English 227

Guidelines on Essays and Revisions:

The primary goal with the essays is to demonstrate an understanding of the formal nuances of the genre (e.g. fiction, poetry, or drama) and to use that understanding to defend a unique interpretation of the literature that is either in concert with or in contention with an accurate understanding of one of the two critical schools covered in that section of the course. You will ultimately compose three essays and two substantive revisions:

Essay One:

Either a New Critical or Reader Response close reading of the Dinesen short story, or a close reading which is critical of one or the other of those methodologies. 3-4 pgs. Main Skills: Organization & Argumentation. 15% of final grade.

Essay Two:

Either a Marxist or Deconstructive interpretation of the Coleridge poem, or an interpretation which is critical of one or the other of those methodologies. 3-4 pgs. Main Skills: In-Depth Textual Analysis & Effective Quotation. 15% of final grade.

Essay Three:

Either a Feminist or Psychoanalytic interpretation of the Shakespeare play, or an interpretation which is critical of one or the other of those methodologies. 4-5 pgs. Main Skills: Research & Documentation. **This essay must employ at least three outside sources. 20% of final grade.


Revision One:

An extension of Essay One that significantly restructures the original essay to expand or clarify its focus. It should also address and amend complex and recalcitrant mechanical concerns like passive voice or comma splices. See the feedback on Essay One for the organizational or grammatical issues most applicable to your particular essay. Main Skills: Local Revision & Coherence. 4 -4 pgs. 15% of final grade.

Revision Two:

An extension of Essay Two which, along with the kinds of revision mentioned above, incorporates outside research and includes a Works Cited page properly formatted. Main Skills: Engagement with Critics & Close Reading.**This essay must employ at least one outside source. 4 -4 pgs. 15% of final grade.

The shortness of the papers is meant to give you more time to concentrate on polishing the writing; however, for that very reason, it is important to attain the minimum length for each assignment. Writing skills are more effectively enhanced by honing your revising skills than by practicing writing in and of itself. Thus, although you can go over the page limit as much as you like, try to focus on fine tuning what you already have rather than on adding more.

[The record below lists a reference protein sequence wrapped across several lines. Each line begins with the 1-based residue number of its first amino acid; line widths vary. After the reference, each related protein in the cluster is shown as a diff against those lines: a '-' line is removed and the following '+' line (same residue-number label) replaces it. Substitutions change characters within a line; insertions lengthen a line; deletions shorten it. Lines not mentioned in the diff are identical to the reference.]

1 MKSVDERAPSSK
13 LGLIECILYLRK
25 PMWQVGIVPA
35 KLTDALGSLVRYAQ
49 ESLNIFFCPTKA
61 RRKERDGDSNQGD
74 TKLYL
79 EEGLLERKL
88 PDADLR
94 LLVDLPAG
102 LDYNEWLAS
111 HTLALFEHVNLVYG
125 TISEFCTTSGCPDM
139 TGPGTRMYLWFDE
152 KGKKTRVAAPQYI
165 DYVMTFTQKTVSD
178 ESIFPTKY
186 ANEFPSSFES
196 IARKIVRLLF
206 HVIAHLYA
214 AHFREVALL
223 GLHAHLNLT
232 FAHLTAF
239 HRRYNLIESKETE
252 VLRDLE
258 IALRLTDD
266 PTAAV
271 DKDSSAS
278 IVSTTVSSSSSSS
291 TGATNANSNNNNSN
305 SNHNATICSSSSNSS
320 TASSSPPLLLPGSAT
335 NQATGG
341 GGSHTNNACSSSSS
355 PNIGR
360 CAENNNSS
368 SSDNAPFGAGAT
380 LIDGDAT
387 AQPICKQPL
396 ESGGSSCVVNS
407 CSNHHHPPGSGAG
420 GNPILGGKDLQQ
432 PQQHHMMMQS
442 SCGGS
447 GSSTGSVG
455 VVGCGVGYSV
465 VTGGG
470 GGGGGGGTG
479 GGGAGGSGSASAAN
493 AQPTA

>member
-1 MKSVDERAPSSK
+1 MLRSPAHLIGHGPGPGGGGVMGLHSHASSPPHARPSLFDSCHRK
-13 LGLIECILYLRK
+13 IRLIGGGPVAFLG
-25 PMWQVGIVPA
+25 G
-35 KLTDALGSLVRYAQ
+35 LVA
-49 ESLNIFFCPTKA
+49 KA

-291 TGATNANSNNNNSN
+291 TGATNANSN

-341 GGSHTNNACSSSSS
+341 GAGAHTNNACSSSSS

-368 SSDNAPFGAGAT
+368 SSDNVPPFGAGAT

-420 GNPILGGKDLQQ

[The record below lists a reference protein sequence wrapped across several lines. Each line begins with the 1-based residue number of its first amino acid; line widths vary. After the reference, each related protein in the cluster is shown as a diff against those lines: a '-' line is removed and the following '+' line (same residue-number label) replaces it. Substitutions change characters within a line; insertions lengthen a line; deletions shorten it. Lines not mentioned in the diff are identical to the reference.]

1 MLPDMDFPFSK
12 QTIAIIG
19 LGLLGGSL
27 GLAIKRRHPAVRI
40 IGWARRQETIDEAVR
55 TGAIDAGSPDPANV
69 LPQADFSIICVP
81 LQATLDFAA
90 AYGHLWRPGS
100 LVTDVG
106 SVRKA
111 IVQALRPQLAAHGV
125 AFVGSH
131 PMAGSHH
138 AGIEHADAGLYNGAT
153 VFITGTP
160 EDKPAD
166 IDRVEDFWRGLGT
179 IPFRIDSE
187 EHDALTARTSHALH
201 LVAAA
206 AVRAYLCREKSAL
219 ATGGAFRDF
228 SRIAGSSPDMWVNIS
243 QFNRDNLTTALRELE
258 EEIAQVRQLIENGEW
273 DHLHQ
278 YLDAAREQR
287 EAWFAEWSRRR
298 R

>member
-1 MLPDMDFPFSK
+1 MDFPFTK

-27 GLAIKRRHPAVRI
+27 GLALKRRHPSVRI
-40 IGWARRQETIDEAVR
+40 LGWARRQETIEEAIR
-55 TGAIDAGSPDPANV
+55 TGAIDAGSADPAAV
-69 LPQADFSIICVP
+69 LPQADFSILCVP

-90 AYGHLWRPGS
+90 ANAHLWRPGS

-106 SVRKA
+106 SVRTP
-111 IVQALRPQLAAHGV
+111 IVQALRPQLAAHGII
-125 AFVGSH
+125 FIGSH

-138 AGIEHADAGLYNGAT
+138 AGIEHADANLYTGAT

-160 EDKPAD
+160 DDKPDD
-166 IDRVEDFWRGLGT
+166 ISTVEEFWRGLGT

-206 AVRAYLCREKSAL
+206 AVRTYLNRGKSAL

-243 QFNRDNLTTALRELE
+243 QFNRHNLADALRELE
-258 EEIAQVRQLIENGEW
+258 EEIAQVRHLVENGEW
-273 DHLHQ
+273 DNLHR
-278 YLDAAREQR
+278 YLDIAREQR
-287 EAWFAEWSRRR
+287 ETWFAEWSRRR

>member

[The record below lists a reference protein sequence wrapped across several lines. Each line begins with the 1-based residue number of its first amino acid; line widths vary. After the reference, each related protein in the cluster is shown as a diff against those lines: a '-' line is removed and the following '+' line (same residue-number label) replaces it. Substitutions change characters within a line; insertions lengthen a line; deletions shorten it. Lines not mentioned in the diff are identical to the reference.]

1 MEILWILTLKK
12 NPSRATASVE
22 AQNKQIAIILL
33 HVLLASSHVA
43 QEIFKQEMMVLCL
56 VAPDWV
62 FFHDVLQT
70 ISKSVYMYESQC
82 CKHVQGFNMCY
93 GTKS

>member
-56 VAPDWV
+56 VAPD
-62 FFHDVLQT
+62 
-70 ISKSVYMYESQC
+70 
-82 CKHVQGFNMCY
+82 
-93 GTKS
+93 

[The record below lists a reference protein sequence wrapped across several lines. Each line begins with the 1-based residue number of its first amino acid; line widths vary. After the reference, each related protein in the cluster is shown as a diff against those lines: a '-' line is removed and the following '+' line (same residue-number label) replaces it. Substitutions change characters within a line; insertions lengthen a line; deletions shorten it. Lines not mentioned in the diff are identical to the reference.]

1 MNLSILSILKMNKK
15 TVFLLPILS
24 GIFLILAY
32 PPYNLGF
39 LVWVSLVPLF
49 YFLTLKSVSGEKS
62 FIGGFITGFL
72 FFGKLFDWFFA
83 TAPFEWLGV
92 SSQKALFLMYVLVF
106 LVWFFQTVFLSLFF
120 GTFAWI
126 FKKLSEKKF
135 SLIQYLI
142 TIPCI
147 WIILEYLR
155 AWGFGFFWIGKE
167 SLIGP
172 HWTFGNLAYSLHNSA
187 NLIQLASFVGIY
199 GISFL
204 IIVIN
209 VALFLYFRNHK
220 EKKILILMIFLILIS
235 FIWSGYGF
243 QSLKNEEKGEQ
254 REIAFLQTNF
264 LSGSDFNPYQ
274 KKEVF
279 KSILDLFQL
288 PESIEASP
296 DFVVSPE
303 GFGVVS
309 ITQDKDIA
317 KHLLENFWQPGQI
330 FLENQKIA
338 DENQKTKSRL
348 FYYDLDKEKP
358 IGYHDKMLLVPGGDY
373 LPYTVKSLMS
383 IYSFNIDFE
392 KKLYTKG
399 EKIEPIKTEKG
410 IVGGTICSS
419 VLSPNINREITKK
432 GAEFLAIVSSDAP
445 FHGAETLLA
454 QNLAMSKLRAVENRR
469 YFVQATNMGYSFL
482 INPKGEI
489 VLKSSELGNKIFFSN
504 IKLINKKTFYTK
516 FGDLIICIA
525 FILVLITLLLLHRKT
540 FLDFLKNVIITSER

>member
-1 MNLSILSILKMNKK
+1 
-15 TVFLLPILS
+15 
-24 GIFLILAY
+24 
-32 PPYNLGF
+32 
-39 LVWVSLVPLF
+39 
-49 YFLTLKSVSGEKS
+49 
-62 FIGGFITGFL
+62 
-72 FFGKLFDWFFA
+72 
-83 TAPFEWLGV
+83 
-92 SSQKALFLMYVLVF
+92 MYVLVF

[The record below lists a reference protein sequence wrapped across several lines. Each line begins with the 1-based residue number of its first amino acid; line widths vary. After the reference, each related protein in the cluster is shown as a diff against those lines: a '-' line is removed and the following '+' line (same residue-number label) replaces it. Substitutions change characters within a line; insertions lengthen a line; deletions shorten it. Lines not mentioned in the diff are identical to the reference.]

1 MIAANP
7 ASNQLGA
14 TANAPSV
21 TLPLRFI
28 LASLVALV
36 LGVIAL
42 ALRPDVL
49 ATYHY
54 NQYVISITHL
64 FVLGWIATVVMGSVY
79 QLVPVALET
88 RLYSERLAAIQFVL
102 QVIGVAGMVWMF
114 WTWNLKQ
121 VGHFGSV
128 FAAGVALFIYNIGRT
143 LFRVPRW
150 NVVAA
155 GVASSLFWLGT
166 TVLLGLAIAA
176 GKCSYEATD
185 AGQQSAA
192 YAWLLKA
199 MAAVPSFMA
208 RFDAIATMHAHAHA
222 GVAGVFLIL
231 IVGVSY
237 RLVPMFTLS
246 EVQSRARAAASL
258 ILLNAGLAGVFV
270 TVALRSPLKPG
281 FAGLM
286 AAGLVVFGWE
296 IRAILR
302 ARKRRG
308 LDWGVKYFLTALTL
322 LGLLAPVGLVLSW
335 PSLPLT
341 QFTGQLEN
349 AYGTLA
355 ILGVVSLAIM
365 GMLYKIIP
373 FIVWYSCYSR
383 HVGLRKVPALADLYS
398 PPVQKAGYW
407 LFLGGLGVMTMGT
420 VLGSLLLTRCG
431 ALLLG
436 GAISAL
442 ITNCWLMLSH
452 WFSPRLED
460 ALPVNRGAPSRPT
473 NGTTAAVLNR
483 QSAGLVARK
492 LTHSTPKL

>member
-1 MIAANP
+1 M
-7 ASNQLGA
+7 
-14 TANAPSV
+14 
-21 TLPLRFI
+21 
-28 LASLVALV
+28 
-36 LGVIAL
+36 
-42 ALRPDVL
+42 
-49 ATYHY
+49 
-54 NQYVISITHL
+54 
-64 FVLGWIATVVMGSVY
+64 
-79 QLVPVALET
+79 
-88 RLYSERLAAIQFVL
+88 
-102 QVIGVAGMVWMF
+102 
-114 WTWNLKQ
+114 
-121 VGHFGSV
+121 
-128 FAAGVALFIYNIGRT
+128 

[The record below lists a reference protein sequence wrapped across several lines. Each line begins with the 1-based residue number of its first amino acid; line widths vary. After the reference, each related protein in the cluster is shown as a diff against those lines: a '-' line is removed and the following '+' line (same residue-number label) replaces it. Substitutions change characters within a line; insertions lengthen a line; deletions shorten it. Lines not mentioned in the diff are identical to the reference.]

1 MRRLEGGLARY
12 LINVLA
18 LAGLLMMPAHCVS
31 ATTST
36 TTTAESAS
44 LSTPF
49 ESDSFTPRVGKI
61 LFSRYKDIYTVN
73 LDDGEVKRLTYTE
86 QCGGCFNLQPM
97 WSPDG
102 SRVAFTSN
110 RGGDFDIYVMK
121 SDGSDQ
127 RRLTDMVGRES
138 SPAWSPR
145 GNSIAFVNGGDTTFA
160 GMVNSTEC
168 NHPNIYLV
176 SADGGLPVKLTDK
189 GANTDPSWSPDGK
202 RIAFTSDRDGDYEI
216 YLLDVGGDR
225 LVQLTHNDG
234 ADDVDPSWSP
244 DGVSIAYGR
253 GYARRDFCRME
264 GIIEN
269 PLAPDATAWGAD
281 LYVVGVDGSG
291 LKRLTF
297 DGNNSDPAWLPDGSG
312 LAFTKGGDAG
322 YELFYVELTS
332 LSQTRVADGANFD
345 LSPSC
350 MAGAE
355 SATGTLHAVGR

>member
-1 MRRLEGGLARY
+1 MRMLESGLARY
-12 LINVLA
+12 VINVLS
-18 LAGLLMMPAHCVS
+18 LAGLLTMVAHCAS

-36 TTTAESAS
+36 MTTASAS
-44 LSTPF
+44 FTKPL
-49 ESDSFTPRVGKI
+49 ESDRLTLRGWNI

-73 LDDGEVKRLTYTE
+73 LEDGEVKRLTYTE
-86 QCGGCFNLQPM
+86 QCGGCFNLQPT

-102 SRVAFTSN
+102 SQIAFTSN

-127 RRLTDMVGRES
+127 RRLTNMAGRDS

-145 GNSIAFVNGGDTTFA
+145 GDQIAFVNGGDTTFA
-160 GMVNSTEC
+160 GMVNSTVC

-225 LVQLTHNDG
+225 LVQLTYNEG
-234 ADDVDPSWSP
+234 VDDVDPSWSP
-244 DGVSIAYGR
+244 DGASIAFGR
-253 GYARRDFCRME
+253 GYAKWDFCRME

Important Reminders:

I. Format your papers properly and do not attempt to make them look longer than they actually are. To establish a fair standard for all students, every paper must be double spaced in 12-point Times New Roman font, with one-inch margins, with the standard 23 lines per page, and without superfluous indentations or paragraph breaks. Papers must also follow MLA formatting conventions (which we will cover in class), although only the research papers (Revision Two and Essay Three) need to have a Works Cited page.

II. Any paper that is shorter than the required length will be marked down in proportion to the amount of text missing. For instance, a 3-page essay that is supposed to be 3 pages will receive a grade of 86%, or B, at most since it is missing 14% of the required length; if that essay is B quality, it will ultimately receive a 73%, or C-, which is 85% of the possible 86 percentage points.

III. Late papers will drop a third of a grade for each class period late; that is, an A paper will turn into A- if turned in one class period late, an A paper will turn into B+ if turned in two class periods late, and so on.

IV. Make sure to keep a copy of returned essays on hand for the revisions. Since one half of the grade consists of the effort put towards revision, you must turn in the original essay (the version that has my commentary) along with the revision itself.


Essays One, Two, and Three will be given two grades one for theme and one for writing which will be averaged together evenly. Those students who are less familiar with the technicalities of writing will therefore receive a boost if they put initiative into conceiving a unique idea, and those students who are less used to thinking critically will receive a boost by writing clearly and carefully.


In order to ensure that you put effort into enhancing both aspects of your writing, the revisions of essays will be worth as much as the first versions. They will also be given two grades: one for the amount of effort put into revision and one for the quality of the essay as a whole.